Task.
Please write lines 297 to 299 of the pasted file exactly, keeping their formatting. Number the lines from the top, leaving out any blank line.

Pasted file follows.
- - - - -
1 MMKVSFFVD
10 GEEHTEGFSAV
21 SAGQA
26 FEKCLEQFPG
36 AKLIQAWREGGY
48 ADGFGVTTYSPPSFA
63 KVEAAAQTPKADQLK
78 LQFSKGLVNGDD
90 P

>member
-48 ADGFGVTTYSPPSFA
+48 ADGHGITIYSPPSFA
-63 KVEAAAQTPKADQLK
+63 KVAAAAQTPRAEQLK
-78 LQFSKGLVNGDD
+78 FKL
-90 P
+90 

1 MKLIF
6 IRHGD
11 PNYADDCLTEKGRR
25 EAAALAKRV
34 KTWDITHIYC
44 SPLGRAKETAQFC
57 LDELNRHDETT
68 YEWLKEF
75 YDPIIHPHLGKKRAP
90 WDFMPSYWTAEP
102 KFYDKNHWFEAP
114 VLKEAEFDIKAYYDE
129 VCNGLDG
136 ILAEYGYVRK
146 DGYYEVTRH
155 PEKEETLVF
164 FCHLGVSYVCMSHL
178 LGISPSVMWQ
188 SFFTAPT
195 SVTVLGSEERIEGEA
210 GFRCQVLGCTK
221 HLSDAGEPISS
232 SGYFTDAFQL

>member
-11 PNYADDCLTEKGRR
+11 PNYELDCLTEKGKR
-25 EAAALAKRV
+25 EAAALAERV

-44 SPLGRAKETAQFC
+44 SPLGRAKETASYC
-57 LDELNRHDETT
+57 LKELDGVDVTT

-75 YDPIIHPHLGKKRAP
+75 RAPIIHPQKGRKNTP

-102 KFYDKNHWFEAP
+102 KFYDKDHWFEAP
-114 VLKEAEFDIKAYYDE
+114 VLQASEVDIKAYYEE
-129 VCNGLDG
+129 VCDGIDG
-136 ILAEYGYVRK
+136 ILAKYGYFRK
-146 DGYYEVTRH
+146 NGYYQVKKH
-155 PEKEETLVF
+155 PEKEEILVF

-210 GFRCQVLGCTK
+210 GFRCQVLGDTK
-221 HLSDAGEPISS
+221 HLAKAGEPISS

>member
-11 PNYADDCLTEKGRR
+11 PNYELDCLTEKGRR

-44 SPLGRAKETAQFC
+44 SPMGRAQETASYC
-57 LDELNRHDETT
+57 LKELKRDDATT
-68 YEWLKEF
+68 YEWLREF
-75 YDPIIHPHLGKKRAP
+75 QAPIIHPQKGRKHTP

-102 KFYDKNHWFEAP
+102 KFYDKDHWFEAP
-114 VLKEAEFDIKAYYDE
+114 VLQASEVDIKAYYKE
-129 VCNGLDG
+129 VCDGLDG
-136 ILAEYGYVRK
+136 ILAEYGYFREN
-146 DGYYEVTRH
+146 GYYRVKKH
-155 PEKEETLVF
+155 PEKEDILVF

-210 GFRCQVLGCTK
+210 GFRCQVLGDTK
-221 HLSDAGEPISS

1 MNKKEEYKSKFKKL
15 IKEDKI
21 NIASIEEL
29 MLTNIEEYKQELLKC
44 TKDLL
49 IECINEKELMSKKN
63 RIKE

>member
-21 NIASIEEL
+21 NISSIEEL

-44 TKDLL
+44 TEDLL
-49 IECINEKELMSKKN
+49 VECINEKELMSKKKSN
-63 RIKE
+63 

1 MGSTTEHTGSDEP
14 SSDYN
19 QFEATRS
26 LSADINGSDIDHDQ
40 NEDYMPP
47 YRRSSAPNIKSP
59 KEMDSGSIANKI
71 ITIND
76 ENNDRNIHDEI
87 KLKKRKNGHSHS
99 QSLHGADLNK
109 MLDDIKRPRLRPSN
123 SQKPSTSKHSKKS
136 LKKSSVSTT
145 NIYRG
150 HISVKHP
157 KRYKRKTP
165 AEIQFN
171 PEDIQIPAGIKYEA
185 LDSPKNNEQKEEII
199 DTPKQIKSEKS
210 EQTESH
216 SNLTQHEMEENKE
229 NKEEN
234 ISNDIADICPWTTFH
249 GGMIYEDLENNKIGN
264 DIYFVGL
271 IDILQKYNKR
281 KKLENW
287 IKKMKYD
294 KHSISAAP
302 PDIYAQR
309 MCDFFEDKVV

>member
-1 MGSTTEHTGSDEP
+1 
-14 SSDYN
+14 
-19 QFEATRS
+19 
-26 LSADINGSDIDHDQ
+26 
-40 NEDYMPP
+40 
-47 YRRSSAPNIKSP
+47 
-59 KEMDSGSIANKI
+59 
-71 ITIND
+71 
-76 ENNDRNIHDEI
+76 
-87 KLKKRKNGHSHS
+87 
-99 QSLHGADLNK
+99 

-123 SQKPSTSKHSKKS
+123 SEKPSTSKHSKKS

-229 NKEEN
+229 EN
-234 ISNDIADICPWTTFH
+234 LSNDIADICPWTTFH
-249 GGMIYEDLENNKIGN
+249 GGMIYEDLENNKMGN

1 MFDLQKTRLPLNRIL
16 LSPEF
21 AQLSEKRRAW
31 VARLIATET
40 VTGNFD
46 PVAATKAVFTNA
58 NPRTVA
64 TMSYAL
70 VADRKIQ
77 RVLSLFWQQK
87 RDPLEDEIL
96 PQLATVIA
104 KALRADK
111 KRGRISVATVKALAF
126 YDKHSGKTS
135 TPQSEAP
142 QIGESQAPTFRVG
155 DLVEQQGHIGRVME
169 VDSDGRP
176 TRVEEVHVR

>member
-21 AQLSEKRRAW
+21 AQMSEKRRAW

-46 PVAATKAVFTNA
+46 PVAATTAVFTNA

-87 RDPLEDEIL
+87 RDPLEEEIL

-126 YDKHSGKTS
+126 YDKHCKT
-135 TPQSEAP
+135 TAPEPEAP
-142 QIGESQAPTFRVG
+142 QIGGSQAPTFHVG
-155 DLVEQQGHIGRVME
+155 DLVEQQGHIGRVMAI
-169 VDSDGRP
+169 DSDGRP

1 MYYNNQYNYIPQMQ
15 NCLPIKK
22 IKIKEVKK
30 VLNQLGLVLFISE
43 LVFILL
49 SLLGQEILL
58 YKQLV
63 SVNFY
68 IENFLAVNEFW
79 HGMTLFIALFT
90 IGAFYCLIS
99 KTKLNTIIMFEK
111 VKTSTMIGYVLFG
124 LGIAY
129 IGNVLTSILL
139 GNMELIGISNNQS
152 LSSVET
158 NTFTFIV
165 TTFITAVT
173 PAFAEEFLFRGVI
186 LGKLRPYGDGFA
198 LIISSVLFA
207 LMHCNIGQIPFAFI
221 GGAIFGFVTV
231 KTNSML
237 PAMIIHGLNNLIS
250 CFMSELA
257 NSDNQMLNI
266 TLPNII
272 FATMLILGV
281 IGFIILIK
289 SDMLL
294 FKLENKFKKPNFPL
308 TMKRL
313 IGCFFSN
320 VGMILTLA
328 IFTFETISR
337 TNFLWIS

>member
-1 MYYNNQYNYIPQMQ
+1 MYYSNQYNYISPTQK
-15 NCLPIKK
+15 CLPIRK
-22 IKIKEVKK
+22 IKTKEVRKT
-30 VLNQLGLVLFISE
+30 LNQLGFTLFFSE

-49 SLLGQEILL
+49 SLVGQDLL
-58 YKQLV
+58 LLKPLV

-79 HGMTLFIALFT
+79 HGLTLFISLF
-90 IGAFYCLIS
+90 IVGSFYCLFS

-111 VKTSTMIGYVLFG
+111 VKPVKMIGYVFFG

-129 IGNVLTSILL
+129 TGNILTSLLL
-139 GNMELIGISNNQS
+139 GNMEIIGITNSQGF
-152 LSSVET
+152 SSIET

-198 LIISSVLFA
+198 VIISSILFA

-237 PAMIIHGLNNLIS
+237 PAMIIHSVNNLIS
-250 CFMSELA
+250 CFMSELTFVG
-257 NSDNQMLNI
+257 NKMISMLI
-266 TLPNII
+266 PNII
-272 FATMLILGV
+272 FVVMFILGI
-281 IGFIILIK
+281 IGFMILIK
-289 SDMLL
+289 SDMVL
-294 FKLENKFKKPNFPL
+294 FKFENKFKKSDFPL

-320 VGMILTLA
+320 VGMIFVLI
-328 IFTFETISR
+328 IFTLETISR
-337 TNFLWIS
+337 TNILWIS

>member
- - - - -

-337 TNFLWIS
+337 TNILWIS

>member